A lake is defined as an area filled with water and surrounded by land, except for any inlets or outlets such as a river or stream. There are 11 major types of lakes that can be classified according to their formation and other characteristics. Lakes can also be ranked by volume or surface area. While a lake's surface area is relatively constant, its volume may change several times during the year. Therefore, since the volume of a lake changes, estimates of its volume can vary depending on the source and time of measurement. Some of the largest lakes in the world by volume are highlighted below.
The Four Largest Lakes by Volume
The Caspian Sea has been classified as both a lake and a sea. However, it is the largest inland body of water in the world, and can be classified as the world’s largest lake in terms of both surface area and volume. The Caspian Sea is located between Asia and Europe, and covers an area of approximately 371,000 km2. It has an average volume of 78,200 km3, accounting for about 40% of the world’s lacustrine waters. The lake is fed by more than 130 rivers, the largest being the Volta River. The volume of water in the Caspian Sea is almost 3.5 times more than all five of the Great Lakes of North America combined.
Lake Baikal is situated in southern Siberia and is the world’s largest freshwater lake, accounting for about 22% of all fresh surface water in the world. With a volume of 23,615.39 km3, it is the world’s second-largest lake by volume. Lake Baikal is also the deepest lake in the world, with a maximum depth of 1,642 m. In terms of surface area, it ranks as the seventh-largest in the world, covering an area of approximately 31,722 km2.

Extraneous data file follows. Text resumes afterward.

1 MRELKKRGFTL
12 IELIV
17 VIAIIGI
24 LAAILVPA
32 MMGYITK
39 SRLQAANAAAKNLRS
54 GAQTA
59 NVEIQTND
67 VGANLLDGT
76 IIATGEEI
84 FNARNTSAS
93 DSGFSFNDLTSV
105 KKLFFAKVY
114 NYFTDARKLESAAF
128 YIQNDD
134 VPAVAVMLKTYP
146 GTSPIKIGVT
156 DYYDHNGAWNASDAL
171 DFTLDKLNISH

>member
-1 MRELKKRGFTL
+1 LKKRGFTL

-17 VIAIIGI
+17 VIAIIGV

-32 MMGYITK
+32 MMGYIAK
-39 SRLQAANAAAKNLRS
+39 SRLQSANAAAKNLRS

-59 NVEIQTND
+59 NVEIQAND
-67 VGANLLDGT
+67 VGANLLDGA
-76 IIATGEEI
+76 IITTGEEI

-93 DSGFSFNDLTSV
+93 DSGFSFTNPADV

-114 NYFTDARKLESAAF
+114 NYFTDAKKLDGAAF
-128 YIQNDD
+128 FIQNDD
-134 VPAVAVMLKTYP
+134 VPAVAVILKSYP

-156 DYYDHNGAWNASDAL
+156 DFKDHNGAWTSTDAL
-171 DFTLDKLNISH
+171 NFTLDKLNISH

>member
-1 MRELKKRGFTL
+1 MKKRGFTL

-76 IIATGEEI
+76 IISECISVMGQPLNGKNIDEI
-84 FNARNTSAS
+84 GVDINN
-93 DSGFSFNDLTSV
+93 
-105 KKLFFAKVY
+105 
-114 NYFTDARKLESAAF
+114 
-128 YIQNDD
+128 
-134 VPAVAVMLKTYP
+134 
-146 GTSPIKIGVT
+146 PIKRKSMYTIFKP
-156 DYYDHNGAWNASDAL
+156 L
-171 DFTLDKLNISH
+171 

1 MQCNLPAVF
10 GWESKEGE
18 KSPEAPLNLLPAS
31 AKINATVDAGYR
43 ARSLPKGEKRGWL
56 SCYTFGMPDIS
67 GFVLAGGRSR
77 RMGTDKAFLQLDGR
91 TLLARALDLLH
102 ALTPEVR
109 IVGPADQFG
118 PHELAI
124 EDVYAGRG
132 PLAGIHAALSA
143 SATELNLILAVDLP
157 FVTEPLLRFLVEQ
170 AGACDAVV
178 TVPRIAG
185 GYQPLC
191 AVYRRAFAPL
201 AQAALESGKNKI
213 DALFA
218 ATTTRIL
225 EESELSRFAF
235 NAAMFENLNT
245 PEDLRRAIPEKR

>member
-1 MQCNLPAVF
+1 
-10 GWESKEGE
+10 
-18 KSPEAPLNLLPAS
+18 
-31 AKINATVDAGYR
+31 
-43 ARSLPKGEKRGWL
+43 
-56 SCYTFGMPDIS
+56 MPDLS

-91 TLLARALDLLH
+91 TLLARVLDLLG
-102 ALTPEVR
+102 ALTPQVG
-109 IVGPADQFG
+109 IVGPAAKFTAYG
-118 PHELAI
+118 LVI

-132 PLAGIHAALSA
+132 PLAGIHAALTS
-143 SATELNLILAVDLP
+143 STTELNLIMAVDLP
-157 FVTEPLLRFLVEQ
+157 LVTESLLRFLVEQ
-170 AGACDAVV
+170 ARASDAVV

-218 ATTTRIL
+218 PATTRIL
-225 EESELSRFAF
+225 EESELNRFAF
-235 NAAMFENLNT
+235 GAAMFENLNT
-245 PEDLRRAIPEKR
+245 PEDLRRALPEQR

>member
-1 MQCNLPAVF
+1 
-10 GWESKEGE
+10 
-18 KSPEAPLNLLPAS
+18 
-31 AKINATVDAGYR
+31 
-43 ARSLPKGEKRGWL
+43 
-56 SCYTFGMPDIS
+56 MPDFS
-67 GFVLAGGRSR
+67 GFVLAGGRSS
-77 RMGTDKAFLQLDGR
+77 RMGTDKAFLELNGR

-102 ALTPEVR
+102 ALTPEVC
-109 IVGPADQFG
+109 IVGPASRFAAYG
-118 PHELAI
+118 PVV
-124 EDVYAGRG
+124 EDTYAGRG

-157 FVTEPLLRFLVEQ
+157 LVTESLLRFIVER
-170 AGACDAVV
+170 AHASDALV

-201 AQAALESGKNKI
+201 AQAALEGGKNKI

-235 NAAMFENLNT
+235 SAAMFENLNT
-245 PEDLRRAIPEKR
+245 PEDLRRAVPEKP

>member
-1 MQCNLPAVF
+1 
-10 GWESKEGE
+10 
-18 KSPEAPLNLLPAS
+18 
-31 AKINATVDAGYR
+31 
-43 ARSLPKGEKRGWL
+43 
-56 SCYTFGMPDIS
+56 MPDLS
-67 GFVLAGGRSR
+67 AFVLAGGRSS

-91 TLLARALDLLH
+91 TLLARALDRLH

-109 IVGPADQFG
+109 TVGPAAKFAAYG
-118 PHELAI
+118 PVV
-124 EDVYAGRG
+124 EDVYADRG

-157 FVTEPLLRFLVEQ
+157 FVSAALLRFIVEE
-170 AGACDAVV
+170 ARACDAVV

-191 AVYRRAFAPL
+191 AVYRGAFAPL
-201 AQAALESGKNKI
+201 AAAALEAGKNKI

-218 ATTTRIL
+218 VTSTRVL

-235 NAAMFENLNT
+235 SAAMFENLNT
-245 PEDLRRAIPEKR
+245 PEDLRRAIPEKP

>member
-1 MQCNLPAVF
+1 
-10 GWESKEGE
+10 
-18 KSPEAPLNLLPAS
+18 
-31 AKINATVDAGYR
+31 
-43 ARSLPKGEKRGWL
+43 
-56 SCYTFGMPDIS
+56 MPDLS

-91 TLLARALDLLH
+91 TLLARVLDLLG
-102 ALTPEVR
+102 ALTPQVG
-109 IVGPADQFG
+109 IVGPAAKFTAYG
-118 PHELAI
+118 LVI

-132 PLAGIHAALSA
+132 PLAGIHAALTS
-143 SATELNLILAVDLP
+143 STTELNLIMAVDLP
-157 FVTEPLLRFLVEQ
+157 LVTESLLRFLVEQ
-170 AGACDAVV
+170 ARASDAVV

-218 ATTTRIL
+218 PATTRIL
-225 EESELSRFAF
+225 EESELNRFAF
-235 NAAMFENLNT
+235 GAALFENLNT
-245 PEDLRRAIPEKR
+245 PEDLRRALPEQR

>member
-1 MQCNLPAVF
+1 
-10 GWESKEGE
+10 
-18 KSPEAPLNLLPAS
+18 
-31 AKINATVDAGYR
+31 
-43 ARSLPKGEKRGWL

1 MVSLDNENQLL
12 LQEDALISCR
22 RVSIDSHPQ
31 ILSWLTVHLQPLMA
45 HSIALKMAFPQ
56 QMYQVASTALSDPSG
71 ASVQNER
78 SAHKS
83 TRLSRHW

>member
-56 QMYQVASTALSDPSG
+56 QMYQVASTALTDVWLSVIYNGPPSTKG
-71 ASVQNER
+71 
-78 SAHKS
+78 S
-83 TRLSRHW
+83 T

Lake Tanganyika is a freshwater lake with a volume of 18,900 km3, ranking as the second-largest freshwater lake in the world by volume, after Lake Baikal. It is one of the African Great Lakes and is located within four countries, namely Zambia, Burundi, the Democratic Republic of the Congo (DRC), and Tanzania. Lake Tanganyika is also the second oldest and the second deepest lake in the world. The lake is drained by the Congo River system and ultimately empties into the Atlantic Ocean.
Although Lake Superior is the second largest lake in the world by surface area, it is the fourth-largest by volume, with a volume of 12,000 km3. The lake is shared by the United States (US) and Canada and is one of the five Great Lakes of North America. Lake Superior drains into Lake Huron via the St. Mary's River. The lake is fed by more than 200 rivers, the largest of which include the Nipigon River, Pic River, Pigeon River, and the St. Louis River.
Causes of Change in Lake Volume
The volume of most lakes around the world varies throughout the year and changes over time. One factor responsible for changes in volume is the season. During the dry season, some of the rivers or streams that feed a lake dry up, resulting in less water entering the lake, causing a net decrease in volume. However, during the rainy season, the number of rivers that drain into a lake increases, as well as the amount of rainwater that enters the lake, resulting in a volume increase. Other factors that affect a lake's volume include evaporation, diversion of rivers that feed the lake, increased water usage, and decreased depth.